Podcast: Good communication is a valuable tool
Jul 26, 2013 2:00 PM | Print
This WSU Newsline Podcast is available at http://www.wichita.edu/newslinepodcast. See the transcript below:
You're listening to the podcast edition of the Wichita State University audio newsline. Learn more about WSU on the Web at wichita.edu.
Good communication is a valuable tool at home, work, school or play. Ray Hull, an audiologist at Wichita State University, wrote a story for The Hearing Journal last year on the importance of honing your communication skills.
Hull: "In order to be a good communicator, we must communicate clearly, directly and openly. An important rule in business relationships, for example, is don't expect others to read your mind, because they may be incorrect."
The importance of communication shouldn't be underestimated, according to Hull.
Hull: "Much of what we do in our day-to-day interactions with our colleagues, our friends, our clients, involves communication in one form or another. It's imperative that we become familiar with the processes involved with interpersonal communication in order to become successful."
The fact is, most of us aren't as good at communicating as we think we are. Hull explains.
Hull: "I think the reason that we're not as good communicators as we might be is that we have not had good models for communication, good interpersonal communication from childhood on."
Hull says it should come as no surprise that those who communicate the best usually experience more success.
Hull: "The better we are in this aspect of our life, the more successful we will become. All else being equal, equal education, equal preparation, it's often the basis upon which we choose our physician, our dentist, our favorite place to eat, our hairdresser, even our grocery store."
Taking ownership of a mistake and admitting we're wrong doesn't come easily or naturally, but it's an important step to take in communicating effectively.
Hull: "Another tip for good communication is that if we're wrong, we must admit it. Sometimes an apology is all that's necessary to end a potential conflict."
Nonverbal communication can significantly impact effective interpersonal communication. Nonverbal expression can be as powerful as verbal, and Hull says it's important that we recognize its effects.
Hull: "In regard to nonverbal communication, actions can give positive or negative impressions. This involves everything from our handshake to how we sit. Nonverbal messages can enhance or diminish how we communicate. We have to keep in mind that positive or negative first impressions are determined within the first two minutes of entering a room, for example."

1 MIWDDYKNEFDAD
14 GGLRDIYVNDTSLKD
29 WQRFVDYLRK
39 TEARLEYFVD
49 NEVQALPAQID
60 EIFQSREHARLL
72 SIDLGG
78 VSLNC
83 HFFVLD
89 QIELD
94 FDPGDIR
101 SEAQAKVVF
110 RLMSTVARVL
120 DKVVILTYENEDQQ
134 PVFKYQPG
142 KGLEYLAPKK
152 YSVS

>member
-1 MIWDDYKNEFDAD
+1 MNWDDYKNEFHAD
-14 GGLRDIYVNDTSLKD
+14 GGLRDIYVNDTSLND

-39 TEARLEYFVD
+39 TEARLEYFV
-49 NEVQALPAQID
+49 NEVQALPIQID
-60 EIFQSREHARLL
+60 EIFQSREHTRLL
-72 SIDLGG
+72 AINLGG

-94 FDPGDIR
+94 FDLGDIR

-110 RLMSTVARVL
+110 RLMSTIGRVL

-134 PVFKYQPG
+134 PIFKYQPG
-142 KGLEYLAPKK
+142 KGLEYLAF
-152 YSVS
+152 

Effective interpersonal communication is paramount in meetings, interviews and presentations, when challenging policy with colleagues, or even when talking with patients, according to Hull.
Hull: "And we must learn how to present ourselves. We have to practice presenting our self in a calm manner, to make people feel at ease. We all know someone who has the ability to make us feel accepted and nurtured, which is a wonderful attribute to success."
Hull says some people do not possess skill in interpersonal communication simply because they may not do well in attending to all of the sometimes complex events that can occur during such interactions. But in order to be fruitful in our daily interactions with those with whom we communicate, whether it be in matters of love, family, business, public speaking engagements or even political campaigns, it is imperative that we learn how to effectively engage in this complex, but important aspect of life.
In addition, Hull says effective interpersonal communication does not mean always winning; rather it means being able to create and convey appropriate responses, to identify and explain creative solutions that are acceptable to those with whom we are communicating, and to motivate them to positive change through direct verbal interaction, our body language and through a positive atmosphere of interpersonal communication that we create.
Thanks for listening. Until next time, this is Joe Kleinsasser for Wichita State University.
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